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Posts Tagged ‘Stats Tuesday

Stats Tuesday: Some random thoughts on the Denver Nuggets in 2012-2013

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Denver Nuggets logo

Denver Nuggets logo (Photo credit: Wikipedia)

The Denver Nuggets have emerged as a popular sleeper pick among the statistical community. John Hollinger picked them to finish 2nd in the West (ahead of the Thunder and Lakers), Basketball Prospectus picked them to finish 1st in the West, and the Wins Produced/Wages of Wins picked them to finish 2nd. The Nuggets last year finished 6th in the West last year with a 38-28 season, equivalent of 47 Ws over 82 games. Where does the extra optimism come from?

The line of reasoning for such Nuggets break-out essentially breaks down to:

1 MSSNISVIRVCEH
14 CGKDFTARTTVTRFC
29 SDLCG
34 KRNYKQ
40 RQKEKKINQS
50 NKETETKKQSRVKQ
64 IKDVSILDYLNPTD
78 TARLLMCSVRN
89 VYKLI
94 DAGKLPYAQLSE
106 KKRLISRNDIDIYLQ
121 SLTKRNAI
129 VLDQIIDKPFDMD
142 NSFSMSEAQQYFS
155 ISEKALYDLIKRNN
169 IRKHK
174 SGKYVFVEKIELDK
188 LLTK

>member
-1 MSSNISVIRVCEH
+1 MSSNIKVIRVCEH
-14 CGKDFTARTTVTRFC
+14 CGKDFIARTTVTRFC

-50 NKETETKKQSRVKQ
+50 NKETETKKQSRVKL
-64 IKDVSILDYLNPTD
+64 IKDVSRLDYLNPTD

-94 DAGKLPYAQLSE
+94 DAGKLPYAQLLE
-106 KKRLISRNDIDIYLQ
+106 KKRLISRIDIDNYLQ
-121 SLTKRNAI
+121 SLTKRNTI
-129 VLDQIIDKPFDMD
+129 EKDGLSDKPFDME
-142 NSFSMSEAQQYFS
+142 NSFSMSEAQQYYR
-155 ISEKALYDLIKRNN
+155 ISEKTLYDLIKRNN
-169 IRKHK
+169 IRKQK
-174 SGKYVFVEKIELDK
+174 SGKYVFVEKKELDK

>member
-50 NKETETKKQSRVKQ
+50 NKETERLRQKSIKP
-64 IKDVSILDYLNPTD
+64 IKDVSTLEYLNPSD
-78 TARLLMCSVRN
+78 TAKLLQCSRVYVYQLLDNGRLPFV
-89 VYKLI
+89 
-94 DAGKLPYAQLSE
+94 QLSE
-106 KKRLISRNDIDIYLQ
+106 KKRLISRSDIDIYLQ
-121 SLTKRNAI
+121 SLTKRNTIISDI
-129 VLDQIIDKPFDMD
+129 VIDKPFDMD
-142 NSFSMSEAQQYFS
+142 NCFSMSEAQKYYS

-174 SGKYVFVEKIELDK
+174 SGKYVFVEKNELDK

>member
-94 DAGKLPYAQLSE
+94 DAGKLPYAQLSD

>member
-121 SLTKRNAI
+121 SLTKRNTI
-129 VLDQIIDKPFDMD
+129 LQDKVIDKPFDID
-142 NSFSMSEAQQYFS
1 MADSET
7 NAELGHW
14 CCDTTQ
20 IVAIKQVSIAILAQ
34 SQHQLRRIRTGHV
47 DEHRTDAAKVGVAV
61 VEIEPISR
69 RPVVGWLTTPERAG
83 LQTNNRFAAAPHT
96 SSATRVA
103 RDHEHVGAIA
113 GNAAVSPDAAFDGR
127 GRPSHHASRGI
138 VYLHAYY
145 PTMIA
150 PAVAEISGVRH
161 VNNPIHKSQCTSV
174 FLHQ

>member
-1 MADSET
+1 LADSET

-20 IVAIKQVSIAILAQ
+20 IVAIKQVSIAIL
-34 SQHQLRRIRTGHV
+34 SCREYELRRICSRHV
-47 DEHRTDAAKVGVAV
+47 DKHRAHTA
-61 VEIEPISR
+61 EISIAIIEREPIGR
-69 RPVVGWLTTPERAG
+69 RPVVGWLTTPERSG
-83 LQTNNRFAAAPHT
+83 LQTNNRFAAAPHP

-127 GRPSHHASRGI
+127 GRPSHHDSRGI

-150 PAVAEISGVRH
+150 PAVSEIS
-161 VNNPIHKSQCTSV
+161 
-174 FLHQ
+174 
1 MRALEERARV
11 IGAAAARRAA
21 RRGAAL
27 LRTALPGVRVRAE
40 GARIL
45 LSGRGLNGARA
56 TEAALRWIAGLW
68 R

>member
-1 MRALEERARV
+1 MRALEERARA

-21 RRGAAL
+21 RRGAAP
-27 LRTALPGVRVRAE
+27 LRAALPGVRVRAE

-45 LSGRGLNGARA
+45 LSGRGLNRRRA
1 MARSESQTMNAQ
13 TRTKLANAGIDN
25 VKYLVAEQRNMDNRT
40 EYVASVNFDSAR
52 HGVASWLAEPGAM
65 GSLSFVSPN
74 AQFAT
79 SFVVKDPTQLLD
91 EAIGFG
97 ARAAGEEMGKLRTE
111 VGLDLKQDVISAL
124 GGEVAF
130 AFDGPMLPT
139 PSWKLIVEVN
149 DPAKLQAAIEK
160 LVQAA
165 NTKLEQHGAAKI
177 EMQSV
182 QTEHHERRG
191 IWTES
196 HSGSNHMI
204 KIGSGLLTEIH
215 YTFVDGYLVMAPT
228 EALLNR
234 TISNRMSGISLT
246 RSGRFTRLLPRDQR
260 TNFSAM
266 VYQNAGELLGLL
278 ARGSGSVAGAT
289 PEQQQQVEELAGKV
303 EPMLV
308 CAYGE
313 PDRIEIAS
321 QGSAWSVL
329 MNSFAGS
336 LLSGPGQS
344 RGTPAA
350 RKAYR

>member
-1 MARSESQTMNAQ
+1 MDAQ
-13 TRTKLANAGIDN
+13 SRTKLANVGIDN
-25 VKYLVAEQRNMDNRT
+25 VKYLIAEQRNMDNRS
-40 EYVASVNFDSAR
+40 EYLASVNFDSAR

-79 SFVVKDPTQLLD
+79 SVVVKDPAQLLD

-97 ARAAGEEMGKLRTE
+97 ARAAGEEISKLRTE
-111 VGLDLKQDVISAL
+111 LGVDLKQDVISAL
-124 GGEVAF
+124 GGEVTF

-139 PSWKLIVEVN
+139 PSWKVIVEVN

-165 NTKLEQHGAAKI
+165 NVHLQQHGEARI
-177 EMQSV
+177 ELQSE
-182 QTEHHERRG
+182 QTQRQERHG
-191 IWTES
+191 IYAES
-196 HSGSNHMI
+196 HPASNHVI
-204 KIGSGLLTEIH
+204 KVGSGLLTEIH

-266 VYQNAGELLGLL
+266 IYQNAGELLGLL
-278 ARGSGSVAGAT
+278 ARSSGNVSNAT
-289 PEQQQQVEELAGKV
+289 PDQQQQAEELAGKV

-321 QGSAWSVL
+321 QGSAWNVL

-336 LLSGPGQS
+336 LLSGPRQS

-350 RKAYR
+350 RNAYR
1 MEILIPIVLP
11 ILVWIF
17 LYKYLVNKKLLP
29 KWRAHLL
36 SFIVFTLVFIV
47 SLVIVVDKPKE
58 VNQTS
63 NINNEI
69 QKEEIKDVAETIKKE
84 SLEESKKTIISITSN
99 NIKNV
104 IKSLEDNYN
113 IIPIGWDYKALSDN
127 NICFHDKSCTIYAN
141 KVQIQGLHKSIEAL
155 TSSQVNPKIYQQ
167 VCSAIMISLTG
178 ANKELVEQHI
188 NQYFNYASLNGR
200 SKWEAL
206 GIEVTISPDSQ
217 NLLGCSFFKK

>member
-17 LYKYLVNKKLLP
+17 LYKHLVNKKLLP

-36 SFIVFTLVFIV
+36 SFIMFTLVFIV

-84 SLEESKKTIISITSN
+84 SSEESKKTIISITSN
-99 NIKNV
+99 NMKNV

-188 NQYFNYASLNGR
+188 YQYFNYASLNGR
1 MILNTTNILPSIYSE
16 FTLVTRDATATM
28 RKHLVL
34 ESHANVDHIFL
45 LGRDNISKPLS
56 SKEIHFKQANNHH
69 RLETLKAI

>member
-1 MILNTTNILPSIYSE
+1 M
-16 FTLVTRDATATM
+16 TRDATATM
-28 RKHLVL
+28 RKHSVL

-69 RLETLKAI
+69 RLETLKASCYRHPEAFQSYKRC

1. The Nuggets were dominant offensively last year (3rd ORTG) despite injuries to Danillo Gallinari and Nene slightly derailing them early in the season, as well as one of their most productive offensive players in Kenneth Faried not getting minutes early.
  2. They were however disappointing defensively (19th DRTG). However, they added one of the very best defensive players in the league in Andre Iguodala, as well as another great athlete in Wilson Chandler.
  3. With a shored up defense and elite offense, this is a combination worthy one of the league’s best.

I have a few objections to this Nuggets’ improvement. One is I could see them taking a step back offensively. Read the rest of this entry »

Written by jr.

October 23, 2012 at 9:36 pm

Stats Tuesday: Should “replacement efficiency” be used instead of league average efficiency, in NBA comparisons?

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Derrick Rose at a promotional appearance.

The value of Derrick Rose’s efficiency in his MVP season is questioned by the advanced stats community (Photo credit: Wikipedia)